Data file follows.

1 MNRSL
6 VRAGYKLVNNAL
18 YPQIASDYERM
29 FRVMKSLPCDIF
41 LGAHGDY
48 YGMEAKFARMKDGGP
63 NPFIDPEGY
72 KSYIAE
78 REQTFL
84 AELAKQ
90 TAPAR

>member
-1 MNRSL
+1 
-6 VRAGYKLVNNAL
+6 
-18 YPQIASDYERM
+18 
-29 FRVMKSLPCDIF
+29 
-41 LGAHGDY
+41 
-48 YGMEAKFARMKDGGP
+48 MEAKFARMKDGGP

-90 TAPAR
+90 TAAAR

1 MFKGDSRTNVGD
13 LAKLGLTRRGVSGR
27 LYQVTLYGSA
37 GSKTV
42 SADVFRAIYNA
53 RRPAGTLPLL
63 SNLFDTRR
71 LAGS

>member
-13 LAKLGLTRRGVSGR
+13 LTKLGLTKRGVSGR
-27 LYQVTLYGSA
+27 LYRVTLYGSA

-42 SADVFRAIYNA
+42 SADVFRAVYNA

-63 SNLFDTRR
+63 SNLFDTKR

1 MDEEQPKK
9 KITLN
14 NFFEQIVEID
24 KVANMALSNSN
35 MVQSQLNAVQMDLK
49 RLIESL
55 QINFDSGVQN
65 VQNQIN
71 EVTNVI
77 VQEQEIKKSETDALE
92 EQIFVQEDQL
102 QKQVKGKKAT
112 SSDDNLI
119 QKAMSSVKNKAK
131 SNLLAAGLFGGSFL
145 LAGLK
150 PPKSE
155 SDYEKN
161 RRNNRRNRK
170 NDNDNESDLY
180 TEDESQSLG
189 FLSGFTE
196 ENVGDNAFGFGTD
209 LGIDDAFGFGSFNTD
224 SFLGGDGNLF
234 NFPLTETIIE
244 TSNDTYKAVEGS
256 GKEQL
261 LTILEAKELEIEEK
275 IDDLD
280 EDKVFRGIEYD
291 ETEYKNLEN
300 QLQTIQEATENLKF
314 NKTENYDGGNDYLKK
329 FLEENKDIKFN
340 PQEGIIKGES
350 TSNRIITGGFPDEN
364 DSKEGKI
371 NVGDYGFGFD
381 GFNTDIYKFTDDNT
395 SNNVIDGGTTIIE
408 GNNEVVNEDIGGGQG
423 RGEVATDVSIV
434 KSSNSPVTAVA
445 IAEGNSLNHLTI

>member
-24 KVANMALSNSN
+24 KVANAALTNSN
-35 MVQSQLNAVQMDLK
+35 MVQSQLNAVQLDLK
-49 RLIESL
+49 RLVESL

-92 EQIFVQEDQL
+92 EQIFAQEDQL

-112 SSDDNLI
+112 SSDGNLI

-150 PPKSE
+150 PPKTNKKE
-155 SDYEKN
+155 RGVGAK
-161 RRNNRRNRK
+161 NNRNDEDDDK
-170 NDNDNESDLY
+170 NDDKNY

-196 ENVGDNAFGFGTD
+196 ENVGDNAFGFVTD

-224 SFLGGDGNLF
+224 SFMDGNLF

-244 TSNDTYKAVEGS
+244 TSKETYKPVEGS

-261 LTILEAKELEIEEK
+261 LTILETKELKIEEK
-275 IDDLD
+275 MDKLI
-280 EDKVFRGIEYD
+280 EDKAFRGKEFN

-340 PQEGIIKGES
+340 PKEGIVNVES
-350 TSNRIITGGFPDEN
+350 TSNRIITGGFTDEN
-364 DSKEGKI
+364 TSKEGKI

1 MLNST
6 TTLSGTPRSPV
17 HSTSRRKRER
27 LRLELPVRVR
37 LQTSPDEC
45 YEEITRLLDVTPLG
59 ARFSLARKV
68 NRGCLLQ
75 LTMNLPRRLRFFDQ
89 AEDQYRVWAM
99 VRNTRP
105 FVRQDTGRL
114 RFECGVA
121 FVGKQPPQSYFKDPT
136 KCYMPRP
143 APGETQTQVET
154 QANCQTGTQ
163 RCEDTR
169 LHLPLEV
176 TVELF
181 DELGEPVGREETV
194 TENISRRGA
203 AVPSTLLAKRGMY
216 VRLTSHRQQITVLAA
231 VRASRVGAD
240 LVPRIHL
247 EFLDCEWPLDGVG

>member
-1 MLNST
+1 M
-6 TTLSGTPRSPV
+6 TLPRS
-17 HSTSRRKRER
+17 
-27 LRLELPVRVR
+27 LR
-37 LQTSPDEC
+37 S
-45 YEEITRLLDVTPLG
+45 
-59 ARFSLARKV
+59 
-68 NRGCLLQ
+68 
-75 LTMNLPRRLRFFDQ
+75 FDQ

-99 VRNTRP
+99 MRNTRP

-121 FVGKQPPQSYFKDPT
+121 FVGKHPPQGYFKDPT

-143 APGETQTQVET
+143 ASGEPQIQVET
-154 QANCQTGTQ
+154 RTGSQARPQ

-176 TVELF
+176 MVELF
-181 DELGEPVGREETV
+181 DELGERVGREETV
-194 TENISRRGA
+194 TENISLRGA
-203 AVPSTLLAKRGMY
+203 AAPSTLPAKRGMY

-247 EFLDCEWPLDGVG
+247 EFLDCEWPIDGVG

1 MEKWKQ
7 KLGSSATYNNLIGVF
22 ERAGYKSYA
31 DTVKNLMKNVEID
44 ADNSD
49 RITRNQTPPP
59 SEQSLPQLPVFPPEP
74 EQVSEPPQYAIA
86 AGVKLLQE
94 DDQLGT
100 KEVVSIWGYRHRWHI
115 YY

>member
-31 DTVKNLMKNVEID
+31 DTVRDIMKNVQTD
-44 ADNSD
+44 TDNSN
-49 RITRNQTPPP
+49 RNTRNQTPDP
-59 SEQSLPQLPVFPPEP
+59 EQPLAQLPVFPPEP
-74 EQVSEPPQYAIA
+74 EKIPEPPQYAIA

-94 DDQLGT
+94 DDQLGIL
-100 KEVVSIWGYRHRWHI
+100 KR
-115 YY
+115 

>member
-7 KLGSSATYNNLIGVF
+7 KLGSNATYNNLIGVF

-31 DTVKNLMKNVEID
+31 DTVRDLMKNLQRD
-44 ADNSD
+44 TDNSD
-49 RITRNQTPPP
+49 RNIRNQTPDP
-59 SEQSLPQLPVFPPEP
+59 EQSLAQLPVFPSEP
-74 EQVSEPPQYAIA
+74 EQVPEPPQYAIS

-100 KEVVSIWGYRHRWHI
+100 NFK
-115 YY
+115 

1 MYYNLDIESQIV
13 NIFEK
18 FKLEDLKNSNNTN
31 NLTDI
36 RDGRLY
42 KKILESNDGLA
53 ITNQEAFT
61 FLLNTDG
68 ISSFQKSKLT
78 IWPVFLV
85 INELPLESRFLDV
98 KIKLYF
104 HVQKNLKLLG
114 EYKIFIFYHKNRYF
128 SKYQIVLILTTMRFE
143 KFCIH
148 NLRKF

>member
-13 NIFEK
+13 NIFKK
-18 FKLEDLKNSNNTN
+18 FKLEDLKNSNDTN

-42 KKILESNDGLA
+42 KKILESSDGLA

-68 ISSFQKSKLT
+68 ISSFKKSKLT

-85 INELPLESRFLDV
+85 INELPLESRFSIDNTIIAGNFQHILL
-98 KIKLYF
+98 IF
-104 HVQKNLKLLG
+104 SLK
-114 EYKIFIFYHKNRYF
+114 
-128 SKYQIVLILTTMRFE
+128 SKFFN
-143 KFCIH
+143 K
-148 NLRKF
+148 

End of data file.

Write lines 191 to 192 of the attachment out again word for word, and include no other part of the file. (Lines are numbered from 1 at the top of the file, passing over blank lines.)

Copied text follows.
7 KLGSSATYNNLIGVF
22 ERAGYKSYA